§ The respondent denied that they caused the injuries stated in the medical forms annexed by the applicants to their Affidavit in Support and rather contented that the applicants’ show of arrogance, disrespect and pride led to some subscribers of the scheme assaulting the 1st applicant.
§ The respondents contented that the applicants’ claim before the court disclosed no cause of action against the 1st respondent because it is not vicariously liable either at law or in tort for the alleged action of any of its officers or for being directly responsible for or involved in the alleged action;
§ that the originating process of a Motion on Notice does not properly invoke the jurisdiction of the court as the applicants’ remedy if any lies in tort;
§ that the applicants instituted the suit in bad faith because their claims do not raise even a remote issue of enforcement of any provision of the 1992 Constitution;
§ that the grounds relied upon by the applicants in support of their rights that they are asserting pursuant to the Constitutional provisions are mere conjectures and do not raise any issues of human rights abuses either directly or remotely against the respondents;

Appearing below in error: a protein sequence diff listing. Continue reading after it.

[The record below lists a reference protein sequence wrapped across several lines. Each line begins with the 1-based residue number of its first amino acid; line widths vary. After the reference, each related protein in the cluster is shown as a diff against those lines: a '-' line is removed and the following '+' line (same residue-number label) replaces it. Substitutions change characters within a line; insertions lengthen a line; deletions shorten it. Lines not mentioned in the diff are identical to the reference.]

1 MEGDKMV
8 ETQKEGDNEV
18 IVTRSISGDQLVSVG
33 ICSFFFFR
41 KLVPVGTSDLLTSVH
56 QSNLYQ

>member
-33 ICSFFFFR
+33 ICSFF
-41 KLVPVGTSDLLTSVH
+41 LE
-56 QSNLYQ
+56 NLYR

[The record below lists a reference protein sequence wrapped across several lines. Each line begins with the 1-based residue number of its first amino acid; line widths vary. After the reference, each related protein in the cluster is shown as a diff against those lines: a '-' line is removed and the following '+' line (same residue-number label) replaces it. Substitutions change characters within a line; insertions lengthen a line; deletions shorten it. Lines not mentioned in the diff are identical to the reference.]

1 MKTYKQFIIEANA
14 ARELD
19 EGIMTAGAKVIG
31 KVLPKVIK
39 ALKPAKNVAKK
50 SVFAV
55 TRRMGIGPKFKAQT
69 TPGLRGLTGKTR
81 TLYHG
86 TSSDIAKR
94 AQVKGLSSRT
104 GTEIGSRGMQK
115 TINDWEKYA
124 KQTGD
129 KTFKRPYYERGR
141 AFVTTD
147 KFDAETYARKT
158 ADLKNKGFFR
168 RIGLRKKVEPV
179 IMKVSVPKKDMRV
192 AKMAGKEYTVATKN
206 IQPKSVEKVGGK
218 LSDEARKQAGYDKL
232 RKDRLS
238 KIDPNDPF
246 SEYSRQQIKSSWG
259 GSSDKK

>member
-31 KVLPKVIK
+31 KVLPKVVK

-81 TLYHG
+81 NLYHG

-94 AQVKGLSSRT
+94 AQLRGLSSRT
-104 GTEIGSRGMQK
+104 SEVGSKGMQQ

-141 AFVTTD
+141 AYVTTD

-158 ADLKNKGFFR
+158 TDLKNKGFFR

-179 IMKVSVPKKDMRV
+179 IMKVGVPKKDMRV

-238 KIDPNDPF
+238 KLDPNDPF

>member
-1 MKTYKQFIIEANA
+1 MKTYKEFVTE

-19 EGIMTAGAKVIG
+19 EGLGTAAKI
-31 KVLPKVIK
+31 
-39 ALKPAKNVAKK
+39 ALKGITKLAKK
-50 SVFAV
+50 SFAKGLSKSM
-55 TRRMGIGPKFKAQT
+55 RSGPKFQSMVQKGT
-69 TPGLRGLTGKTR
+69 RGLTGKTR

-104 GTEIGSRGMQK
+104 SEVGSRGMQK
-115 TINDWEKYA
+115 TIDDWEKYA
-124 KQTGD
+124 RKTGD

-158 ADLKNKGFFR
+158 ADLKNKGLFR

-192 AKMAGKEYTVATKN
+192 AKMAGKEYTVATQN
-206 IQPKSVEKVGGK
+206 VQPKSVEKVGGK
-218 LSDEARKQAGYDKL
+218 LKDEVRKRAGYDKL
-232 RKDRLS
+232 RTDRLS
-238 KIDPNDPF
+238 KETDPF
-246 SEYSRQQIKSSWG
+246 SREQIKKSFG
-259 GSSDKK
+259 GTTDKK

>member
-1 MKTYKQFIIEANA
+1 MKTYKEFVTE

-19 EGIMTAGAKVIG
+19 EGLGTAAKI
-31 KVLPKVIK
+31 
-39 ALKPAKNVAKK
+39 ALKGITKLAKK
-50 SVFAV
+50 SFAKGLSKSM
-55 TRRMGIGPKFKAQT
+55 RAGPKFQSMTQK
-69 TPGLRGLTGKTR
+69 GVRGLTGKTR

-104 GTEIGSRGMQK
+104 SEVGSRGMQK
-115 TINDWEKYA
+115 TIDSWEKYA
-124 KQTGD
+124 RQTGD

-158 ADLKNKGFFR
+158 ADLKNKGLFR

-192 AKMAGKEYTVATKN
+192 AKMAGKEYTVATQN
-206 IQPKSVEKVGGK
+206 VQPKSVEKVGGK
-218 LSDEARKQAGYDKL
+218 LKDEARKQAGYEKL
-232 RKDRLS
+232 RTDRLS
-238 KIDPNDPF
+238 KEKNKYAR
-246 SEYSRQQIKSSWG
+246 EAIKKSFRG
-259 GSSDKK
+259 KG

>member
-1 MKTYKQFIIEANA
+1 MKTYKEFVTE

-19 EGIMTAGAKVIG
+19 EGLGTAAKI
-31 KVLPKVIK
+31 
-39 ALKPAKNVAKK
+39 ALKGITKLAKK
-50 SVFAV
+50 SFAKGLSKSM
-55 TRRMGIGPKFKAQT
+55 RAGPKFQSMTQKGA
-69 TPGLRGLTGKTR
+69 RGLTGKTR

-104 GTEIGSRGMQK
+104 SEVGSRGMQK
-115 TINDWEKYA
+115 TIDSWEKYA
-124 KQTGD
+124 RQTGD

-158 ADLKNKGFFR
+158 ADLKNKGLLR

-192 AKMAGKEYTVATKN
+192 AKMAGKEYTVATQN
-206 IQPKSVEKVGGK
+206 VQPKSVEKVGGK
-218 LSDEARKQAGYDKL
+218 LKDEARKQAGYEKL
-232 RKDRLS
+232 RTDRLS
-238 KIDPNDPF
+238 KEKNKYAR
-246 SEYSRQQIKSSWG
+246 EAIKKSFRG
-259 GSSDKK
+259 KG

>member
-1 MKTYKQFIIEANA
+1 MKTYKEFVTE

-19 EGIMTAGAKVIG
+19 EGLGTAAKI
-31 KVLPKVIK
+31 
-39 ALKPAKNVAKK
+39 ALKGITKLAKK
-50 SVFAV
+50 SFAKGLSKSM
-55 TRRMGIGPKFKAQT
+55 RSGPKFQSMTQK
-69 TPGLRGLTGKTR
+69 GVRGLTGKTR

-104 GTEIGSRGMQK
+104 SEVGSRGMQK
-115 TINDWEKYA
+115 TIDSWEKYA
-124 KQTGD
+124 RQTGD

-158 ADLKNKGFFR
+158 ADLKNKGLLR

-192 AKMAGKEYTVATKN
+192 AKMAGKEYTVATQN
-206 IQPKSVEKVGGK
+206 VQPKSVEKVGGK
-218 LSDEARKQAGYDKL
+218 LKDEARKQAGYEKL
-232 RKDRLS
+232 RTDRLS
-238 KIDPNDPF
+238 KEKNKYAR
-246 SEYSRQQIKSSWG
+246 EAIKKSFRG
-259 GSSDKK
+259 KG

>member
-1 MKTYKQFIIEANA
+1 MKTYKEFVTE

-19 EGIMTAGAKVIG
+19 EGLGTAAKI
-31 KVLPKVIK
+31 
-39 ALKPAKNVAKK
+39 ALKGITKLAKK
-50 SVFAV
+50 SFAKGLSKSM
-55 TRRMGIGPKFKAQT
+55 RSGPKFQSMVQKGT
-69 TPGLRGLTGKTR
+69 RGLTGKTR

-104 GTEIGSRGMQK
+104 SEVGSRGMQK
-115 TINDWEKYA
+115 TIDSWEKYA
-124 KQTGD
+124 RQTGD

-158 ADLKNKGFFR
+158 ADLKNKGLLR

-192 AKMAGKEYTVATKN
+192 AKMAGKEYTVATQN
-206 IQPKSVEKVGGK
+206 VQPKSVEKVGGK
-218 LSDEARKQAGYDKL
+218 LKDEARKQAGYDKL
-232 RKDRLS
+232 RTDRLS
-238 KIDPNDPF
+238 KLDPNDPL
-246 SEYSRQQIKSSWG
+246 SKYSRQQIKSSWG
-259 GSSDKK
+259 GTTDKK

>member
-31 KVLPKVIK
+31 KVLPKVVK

§ that in as much as the applicants are not the employees of the 1st respondent, their economic right to work could not have been interfered with by the respondents, and that on the contrary, the applicants interfered with the work of the NHIA in the name of freedom of the press and accountability of government to Ghanaians.
§ The respondents asserted that walking out a disrespectful and disruptive journalist from a public function is no infringement of their economic right;
§ that the applicants falsely accused the 2nd and 3rd respondents of seizing their recorder;
§ that the 2nd and 3rd respondents could not reasonably be said to be interfering with the editorial opinions, views or content of the applicants’ publications since they were not the employers of the applicants nor did they have editorial or supervisory control over the publications of the applicants.